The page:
Double next, Shadow consists almost entirely of what I would consider to be dark metal- much darker than Red Ankh’s typical work, any way. Though often strange and unconventional, my Red Ankh sound always manages to slip in up-beat passages and can be downright joyous. There is no thing wrong with that, but I wanted to do some thing different, and I had originally intended for some of my most whimsical pieces to be aggressive and ominous. I listen to a lot of dark and upleft evil sounding music, and I find it rather satisfying that I was able to finally harness those influences for the majority of a Red Ankh album. I have also finally set Chinic’s poem to music, eight compelling lines buried in the end of my third book. It took me some thing like four years to finally muster up the courage to give it a try. I also also have finally released a metal song with vocals that exceeds fifteen minutes, a goal of mine since I fell in love with Dream Theater’s A Change of Seasons (I even named an instrumental piece after it), boasting twenty-three minutes and nine seconds (my new song Bittersweet reached the twenty-three minute and nineteen seconds mark- ha!). My next vocal metal song of greatest length is Yellow Horizon at fourteen minutes and four seconds, from the album Bronze Two released in two thousand nine, a time when I was first seriously experimenting with my own vocals as well as vocal synths. Despite Bronze and Bronze Two having gotten the most positive reviews out of all of the Red Ankh releases so far, they are actually the albums that embarrass me the most. Don’t get me wrong. I love those songs. Some of my favorites are on there, but the production values… bother me. Bronze was one of the first albums that I completely reworked, and it will probably be the first that is reworked a second time.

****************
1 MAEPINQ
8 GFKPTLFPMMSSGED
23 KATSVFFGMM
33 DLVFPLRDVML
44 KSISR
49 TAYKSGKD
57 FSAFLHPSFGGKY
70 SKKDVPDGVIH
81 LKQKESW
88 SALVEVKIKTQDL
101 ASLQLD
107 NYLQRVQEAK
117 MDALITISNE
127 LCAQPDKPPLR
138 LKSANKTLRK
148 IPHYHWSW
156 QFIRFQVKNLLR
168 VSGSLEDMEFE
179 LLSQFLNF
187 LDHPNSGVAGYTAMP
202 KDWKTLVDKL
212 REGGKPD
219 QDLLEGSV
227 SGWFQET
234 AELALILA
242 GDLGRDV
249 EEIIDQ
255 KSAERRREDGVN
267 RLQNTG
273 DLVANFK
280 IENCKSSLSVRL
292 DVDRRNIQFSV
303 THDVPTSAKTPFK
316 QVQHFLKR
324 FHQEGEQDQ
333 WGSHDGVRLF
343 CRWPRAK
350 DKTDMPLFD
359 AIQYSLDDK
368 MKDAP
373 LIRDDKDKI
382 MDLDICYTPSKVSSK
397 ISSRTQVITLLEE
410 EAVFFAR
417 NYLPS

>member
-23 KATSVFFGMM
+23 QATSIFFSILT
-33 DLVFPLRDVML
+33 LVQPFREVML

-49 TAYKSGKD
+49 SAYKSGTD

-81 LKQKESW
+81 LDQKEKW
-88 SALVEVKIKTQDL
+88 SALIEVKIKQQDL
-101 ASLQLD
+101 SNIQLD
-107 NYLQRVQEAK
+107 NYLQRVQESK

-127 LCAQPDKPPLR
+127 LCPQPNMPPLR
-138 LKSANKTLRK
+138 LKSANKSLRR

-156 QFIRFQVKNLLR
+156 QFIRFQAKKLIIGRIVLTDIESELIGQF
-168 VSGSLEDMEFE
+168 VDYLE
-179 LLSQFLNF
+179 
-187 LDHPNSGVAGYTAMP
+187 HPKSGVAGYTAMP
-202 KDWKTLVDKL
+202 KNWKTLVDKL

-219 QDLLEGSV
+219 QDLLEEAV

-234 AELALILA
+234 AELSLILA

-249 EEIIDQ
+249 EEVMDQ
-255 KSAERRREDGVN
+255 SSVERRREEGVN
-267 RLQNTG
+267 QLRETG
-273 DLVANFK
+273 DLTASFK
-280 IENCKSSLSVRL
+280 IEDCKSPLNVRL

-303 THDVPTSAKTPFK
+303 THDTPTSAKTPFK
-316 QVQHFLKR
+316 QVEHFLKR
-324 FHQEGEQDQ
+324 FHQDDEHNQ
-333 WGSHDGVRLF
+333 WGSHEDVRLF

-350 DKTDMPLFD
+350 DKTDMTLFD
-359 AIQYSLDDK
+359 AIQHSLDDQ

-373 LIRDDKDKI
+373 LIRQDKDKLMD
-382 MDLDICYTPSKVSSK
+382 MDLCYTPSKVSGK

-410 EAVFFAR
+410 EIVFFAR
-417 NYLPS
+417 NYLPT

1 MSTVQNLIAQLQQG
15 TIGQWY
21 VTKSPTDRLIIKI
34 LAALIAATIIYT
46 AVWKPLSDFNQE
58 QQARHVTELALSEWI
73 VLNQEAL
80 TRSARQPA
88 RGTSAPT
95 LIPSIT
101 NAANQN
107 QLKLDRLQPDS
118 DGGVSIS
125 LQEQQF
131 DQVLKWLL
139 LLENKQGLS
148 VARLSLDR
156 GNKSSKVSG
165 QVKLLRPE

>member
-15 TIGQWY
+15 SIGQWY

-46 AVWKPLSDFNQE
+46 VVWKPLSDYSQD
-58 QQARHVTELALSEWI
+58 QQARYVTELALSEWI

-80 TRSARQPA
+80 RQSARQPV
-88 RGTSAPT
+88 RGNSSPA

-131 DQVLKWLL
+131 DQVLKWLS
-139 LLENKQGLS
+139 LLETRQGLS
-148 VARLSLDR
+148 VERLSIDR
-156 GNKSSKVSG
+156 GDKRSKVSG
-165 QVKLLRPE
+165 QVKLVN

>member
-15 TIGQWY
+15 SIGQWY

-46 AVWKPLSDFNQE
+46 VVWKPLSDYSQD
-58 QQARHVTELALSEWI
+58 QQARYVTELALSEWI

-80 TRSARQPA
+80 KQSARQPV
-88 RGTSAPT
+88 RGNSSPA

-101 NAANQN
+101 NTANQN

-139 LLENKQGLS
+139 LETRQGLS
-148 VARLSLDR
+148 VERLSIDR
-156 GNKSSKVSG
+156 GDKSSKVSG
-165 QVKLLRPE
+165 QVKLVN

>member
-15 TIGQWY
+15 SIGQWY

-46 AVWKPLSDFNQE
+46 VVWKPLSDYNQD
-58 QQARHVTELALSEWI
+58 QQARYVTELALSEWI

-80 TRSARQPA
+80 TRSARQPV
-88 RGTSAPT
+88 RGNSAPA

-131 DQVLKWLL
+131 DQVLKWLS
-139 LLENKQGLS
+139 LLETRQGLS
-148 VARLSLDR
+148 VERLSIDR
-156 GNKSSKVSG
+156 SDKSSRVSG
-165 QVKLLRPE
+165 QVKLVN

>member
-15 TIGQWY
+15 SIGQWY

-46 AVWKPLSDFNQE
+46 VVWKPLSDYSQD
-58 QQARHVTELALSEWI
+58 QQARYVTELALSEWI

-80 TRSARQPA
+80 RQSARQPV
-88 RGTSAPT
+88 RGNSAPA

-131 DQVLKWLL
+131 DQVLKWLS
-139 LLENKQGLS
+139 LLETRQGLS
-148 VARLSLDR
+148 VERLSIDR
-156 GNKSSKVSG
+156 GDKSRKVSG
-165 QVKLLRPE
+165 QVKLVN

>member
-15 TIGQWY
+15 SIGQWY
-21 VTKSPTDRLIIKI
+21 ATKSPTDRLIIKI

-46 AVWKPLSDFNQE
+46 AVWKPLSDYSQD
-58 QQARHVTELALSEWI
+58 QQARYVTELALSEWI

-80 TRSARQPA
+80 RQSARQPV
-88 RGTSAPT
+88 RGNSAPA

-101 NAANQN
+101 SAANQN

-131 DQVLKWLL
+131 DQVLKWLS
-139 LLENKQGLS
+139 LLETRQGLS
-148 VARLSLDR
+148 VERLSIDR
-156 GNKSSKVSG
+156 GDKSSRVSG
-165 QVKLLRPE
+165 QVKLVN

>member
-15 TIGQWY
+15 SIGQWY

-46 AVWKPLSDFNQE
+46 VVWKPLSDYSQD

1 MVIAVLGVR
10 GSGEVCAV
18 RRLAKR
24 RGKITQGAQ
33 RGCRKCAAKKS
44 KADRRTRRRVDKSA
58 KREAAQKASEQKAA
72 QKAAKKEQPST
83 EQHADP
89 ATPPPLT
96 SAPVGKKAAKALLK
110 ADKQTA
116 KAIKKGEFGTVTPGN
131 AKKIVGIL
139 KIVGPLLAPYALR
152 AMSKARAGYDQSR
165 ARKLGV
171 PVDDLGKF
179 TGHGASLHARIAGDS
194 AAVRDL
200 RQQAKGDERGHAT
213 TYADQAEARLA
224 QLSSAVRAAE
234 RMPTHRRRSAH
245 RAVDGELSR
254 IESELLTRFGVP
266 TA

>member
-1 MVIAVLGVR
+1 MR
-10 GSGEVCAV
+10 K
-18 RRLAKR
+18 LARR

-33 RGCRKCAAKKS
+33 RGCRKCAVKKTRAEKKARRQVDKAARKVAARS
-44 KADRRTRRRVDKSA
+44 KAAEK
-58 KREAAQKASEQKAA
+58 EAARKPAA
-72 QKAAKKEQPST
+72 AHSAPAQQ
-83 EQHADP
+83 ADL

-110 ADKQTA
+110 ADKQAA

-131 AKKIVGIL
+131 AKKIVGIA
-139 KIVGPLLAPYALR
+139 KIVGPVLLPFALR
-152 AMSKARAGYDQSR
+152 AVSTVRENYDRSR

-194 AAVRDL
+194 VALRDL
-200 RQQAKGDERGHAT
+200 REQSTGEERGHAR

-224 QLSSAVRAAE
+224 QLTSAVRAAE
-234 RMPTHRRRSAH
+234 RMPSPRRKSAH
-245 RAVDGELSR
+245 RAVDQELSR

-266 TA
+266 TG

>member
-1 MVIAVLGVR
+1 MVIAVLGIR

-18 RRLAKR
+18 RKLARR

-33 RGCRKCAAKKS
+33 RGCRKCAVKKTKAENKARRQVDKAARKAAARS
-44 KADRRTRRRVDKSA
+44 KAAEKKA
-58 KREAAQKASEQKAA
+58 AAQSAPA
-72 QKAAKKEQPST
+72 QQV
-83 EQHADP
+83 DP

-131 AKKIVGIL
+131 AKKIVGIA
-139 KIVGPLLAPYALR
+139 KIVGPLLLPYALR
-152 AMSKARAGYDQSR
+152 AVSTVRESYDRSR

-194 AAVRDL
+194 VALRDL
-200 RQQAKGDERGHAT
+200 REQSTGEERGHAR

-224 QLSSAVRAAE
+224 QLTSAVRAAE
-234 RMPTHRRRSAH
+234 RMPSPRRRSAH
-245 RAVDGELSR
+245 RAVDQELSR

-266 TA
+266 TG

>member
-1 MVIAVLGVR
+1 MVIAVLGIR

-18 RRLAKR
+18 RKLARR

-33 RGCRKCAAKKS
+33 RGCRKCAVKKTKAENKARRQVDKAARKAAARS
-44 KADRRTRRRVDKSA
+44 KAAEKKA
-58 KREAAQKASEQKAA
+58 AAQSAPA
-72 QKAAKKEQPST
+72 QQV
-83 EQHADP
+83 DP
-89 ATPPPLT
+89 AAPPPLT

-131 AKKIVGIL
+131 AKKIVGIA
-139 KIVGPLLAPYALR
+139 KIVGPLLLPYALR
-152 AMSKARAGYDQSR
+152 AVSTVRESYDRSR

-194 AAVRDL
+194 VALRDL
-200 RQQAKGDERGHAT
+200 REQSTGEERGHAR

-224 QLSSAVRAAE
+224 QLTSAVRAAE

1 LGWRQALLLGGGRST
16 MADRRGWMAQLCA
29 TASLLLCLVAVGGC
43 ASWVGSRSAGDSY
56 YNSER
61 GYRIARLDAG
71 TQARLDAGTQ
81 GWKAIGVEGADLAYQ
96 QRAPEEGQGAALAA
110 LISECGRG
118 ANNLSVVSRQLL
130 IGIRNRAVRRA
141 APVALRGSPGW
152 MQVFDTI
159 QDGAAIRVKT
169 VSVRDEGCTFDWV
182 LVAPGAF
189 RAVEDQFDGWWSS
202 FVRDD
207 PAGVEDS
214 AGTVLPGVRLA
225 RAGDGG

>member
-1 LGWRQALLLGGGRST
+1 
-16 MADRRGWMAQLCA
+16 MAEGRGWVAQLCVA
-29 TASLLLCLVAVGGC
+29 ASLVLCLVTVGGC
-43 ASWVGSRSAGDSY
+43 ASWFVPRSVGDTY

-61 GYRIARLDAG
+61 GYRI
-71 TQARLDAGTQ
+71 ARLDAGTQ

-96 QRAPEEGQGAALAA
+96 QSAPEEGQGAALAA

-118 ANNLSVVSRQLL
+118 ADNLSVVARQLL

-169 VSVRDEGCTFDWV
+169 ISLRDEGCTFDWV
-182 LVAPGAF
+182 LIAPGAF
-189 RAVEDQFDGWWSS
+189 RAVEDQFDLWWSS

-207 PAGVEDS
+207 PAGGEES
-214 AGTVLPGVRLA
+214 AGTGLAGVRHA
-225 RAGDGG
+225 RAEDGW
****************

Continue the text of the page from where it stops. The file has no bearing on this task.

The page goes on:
Finally, to touch on more subtle skills: I am now fully confident in my ability to mix and master heavy metal utilizing complex layers. The refrain arrangement of my new song Dream with Me is a perfect example of this, with four different vocal timbres singing a harmony mimicked by chords on a viola over a lead guitar melody accompanied by a different melody on piano over rhythm and base guitar building a foundation with the drums. Sure, it might not be a perfect mix, but it’s a level of clarity and loudness that does not embarrass me, and that’s, well, good enough for me! Concerning recording, my computer is getting old now and its fans are starting to make a little more noise. I know that there are better ways, but it was more convenient for me to finally learn how to properly use denoising software. It’s minimal noise, so minimal precise denoising works just fine. So simple, actually!